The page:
Make sure this examiner is qualified  to do a PTSD  MST C&P Exam.

Quote from Attorney Chris Attig

'' A medical examiner who states “no conclusion as to etiology or diagnosis can be reached without resorting to speculation” may be obligated to research medical literature; his/her conclusions as to service connection must reflect the limitations of knowledge in the medical community at large and not those of a particular examiner or doctor''

Read what Veteran Attorney  Chris Attig mentions about Speculation  from C&P Examiners


Edited by Buck52 (see edit history)
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Thanks for the link.  I think she was qualified, she is a VA psychologist and seems to have a lot of training in this area.  I guess I'm just confused by the diagnosis and then the opinion.  Doesn't make a lot of sense to me how are the raters supposed to make a decision when their examiner couldn't.  


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  • Elder

Usually if you get a decent rater  one that will read your records and evidence  and this shows to be favorable to you  to make a decision   he will ,  if not then usually he will send it back to the examiner for clarification  and you may get another C&P hopefully with a different examiner.  it is what the rater decides if this examiner don't redo or do as the rater ask  or just deny the claim from lack of information on the examiners part.  if this happens  SEND IN YOUR NOD ASAP. if you have a MST PTSD Diagnose from the VA then you may want to get an IMO/IME from an qualified  Dr opinion.favorable to you.about your condition.



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So I got my envelope last night in the mail and my claim was denied.  The reason for denial is that the doctor couldn't opine without resorting to mere speculation.  Does anyone have any advice?  

I'm not sure how she came to that opinion when according to her exam, she diagnosed PTSD and related it to the stressor which was MST.  Doesn't make sense to me.  

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It looks like the medical examiner took the easy way out on the denial.  I would file a NOD and request a DRO review, request it on your NOD.  They can deny you or recommend another C&P, I got another C&P out of one.  

You might want to employ a lawyer at this point, or after your DRO review.  They take 20% of your award but 80% is better than nothing.  They also have much better luck in finding someone to do an IMO for you.  An IMO would hopefully relate the stressor to your PTSD in service.  Only the VA can diagnose PTSD but it looks like this has already been done.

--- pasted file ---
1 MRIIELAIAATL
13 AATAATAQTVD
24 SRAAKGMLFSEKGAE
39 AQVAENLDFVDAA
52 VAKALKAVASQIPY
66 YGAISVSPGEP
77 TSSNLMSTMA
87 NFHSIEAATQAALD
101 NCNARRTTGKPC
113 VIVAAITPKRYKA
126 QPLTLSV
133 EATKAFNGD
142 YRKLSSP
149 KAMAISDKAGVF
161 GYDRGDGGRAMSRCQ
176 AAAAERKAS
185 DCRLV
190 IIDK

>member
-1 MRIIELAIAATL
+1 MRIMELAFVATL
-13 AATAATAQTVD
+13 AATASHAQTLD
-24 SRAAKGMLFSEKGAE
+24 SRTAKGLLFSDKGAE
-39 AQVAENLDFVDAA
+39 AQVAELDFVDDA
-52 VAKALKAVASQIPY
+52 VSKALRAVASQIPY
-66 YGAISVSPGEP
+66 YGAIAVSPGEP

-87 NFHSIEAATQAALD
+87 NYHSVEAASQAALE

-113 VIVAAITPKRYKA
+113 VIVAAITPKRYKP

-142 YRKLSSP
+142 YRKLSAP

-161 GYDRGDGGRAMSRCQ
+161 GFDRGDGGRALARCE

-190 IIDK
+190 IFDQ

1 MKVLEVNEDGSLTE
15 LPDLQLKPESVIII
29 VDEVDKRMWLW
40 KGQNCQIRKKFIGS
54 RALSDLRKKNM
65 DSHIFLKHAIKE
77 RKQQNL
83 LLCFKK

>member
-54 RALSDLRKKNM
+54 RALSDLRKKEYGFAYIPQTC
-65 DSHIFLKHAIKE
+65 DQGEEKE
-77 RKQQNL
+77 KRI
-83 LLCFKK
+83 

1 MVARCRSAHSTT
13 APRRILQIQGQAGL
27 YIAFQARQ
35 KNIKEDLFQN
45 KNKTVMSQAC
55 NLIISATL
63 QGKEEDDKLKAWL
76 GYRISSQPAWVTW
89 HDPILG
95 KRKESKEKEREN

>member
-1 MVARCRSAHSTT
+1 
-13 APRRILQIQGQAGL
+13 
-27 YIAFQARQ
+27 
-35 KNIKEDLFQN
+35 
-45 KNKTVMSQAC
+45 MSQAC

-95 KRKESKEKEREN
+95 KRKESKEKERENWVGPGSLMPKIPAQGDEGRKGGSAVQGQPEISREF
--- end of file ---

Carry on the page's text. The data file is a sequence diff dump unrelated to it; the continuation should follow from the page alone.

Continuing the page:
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I had the exact same thing happen to me. I made the mistake by requesting another Comp Exam. They granted another exam and got another opion almost identical to the first report. So I suggest you don't ask the Va for another Comp Exam..Get you a IMO it may cost you some money but at least you will hopefully get the benefit of the doubt..Meaning one Va comp exam and private exam...In this case the veteran should get the benefit of the doubt.


Good luck




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On 8/28/2018 at 4:41 AM, finajones said:

I think she was qualified, she is a VA psychologist


for whatever it is worth, her statement that a legal opinion is what is needed is wrong, that brings her 'qualifications' into question

If she has been trained in this area and in performing C&P exams she is supposed to know better than that response. She is not asked for a legal description but a medical opinion. two different things.

I would look closely at her listed credentials and when you appeal point them out and ask how could a qualified C&P examiner believe she was being asked a legal question. The RO will need to justify under what legal theory, and section of 38 USC and 38 CFR they accept her claim that an MST diagnosis and service connection is a legal opinion.

@Buck52 is right, read the link on Chris Attig's blog, it's called Veterans Law Blog. 

Frankly it sounds like she is unqualified, uninterested or for some reason does not really like your claim.

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You can challenge the competence of the examiner, but all of us are entitled to our opinion.  For example, if the examiner did not have expertise in this field, then a challenge is indicated.  My impression is not to go that route, because you would (probably) still lack a nexus if this exam was thrown out.